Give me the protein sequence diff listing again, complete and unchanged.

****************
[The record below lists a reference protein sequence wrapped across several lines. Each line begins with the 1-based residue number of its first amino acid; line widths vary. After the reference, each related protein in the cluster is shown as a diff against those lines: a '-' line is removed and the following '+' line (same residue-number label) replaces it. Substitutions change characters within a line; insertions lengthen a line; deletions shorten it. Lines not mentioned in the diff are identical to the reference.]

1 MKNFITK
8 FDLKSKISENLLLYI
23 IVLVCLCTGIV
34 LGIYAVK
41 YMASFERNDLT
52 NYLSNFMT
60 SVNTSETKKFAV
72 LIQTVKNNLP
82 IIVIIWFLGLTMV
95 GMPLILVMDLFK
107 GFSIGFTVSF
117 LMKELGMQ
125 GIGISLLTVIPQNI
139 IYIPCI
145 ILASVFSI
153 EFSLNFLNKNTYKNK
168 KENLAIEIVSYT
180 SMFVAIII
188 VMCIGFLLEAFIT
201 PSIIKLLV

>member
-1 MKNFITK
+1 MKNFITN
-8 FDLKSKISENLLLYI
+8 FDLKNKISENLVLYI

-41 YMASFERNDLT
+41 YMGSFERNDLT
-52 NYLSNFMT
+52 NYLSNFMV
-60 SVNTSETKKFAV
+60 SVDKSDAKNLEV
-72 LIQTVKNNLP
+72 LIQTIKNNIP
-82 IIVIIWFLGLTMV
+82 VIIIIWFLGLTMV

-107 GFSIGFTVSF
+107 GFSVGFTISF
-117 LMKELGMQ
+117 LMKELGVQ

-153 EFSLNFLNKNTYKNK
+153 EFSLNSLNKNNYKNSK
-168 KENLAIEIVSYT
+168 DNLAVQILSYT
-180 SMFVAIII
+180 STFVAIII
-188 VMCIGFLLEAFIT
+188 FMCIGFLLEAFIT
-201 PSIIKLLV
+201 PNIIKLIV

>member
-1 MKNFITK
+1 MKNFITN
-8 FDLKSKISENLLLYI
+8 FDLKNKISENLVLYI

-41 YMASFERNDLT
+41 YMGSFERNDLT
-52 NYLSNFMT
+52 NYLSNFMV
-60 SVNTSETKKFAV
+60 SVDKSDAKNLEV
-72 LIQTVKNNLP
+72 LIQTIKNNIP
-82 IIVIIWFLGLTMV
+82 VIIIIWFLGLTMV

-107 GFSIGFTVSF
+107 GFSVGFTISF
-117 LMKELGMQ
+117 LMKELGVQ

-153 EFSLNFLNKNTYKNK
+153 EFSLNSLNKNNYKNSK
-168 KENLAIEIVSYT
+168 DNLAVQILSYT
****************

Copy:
[The record below lists a reference protein sequence wrapped across several lines. Each line begins with the 1-based residue number of its first amino acid; line widths vary. After the reference, each related protein in the cluster is shown as a diff against those lines: a '-' line is removed and the following '+' line (same residue-number label) replaces it. Substitutions change characters within a line; insertions lengthen a line; deletions shorten it. Lines not mentioned in the diff are identical to the reference.]

1 MKNFITK
8 FDLKSKISENLLLYI
23 IVLVCLCTGIV
34 LGIYAVK
41 YMASFERNDLT
52 NYLSNFMT
60 SVNTSETKKFAV
72 LIQTVKNNLP
82 IIVIIWFLGLTMV
95 GMPLILVMDLFK
107 GFSIGFTVSF
117 LMKELGMQ
125 GIGISLLTVIPQNI
139 IYIPCI
145 ILASVFSI
153 EFSLNFLNKNTYKNK
168 KENLAIEIVSYT
180 SMFVAIII
188 VMCIGFLLEAFIT
201 PSIIKLLV

>member
-1 MKNFITK
+1 MKNFITN
-8 FDLKSKISENLLLYI
+8 FDLKNKISENLVLYI

-41 YMASFERNDLT
+41 YMGSFERNDLT
-52 NYLSNFMT
+52 NYLSNFMV
-60 SVNTSETKKFAV
+60 SVDKSDAKNLEV
-72 LIQTVKNNLP
+72 LIQTIKNNIP
-82 IIVIIWFLGLTMV
+82 VIIIIWFLGLTMV

-107 GFSIGFTVSF
+107 GFSVGFTISF
-117 LMKELGMQ
+117 LMKELGVQ

-153 EFSLNFLNKNTYKNK
+153 EFSLNSLNKNNYKNSK
-168 KENLAIEIVSYT
+168 DNLAVQILSYT
-180 SMFVAIII
+180 STFVAIII
-188 VMCIGFLLEAFIT
+188 FMCIGFLLEAFIT
-201 PSIIKLLV
+201 PNIIKLIV

>member
-1 MKNFITK
+1 MKNFITN
-8 FDLKSKISENLLLYI
+8 FDLKNKISENLVLYI

-41 YMASFERNDLT
+41 YMGSFERNDLT
-52 NYLSNFMT
+52 NYLSNFMV
-60 SVNTSETKKFAV
+60 SVDKSDAKNLEV
-72 LIQTVKNNLP
+72 LIQTIKNNIP
-82 IIVIIWFLGLTMV
+82 VIIIIWFLGLTMV

-107 GFSIGFTVSF
+107 GFSVGFTISF
-117 LMKELGMQ
+117 LMKELGVQ

-153 EFSLNFLNKNTYKNK
+153 EFSLNSLNKNNYKNSK
-168 KENLAIEIVSYT
+168 DNLAVQILSYT